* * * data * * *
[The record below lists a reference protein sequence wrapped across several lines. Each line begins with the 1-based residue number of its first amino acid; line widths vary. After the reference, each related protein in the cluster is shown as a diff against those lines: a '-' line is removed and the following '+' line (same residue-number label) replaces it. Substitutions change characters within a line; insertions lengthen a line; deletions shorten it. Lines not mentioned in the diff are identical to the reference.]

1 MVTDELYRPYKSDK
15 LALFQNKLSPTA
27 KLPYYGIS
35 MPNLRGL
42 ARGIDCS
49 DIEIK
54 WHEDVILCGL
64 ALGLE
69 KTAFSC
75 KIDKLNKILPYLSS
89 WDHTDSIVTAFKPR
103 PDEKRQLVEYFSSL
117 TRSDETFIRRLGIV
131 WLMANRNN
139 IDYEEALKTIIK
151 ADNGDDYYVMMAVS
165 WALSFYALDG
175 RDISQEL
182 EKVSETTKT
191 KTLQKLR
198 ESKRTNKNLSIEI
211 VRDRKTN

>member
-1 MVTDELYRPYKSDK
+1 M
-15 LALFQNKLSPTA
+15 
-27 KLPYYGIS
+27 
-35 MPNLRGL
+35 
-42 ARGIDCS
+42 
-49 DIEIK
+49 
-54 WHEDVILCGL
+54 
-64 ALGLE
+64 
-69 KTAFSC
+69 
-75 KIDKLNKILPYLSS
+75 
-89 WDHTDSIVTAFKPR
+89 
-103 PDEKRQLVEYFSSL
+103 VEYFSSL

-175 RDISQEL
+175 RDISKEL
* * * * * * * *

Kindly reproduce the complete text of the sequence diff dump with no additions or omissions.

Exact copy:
[The record below lists a reference protein sequence wrapped across several lines. Each line begins with the 1-based residue number of its first amino acid; line widths vary. After the reference, each related protein in the cluster is shown as a diff against those lines: a '-' line is removed and the following '+' line (same residue-number label) replaces it. Substitutions change characters within a line; insertions lengthen a line; deletions shorten it. Lines not mentioned in the diff are identical to the reference.]

1 MVTDELYRPYKSDK
15 LALFQNKLSPTA
27 KLPYYGIS
35 MPNLRGL
42 ARGIDCS
49 DIEIK
54 WHEDVILCGL
64 ALGLE
69 KTAFSC
75 KIDKLNKILPYLSS
89 WDHTDSIVTAFKPR
103 PDEKRQLVEYFSSL
117 TRSDETFIRRLGIV
131 WLMANRNN
139 IDYEEALKTIIK
151 ADNGDDYYVMMAVS
165 WALSFYALDG
175 RDISQEL
182 EKVSETTKT
191 KTLQKLR
198 ESKRTNKNLSIEI
211 VRDRKTN

>member
-1 MVTDELYRPYKSDK
+1 M
-15 LALFQNKLSPTA
+15 
-27 KLPYYGIS
+27 
-35 MPNLRGL
+35 
-42 ARGIDCS
+42 
-49 DIEIK
+49 
-54 WHEDVILCGL
+54 
-64 ALGLE
+64 
-69 KTAFSC
+69 
-75 KIDKLNKILPYLSS
+75 
-89 WDHTDSIVTAFKPR
+89 
-103 PDEKRQLVEYFSSL
+103 VEYFSSL

-175 RDISQEL
+175 RDISKEL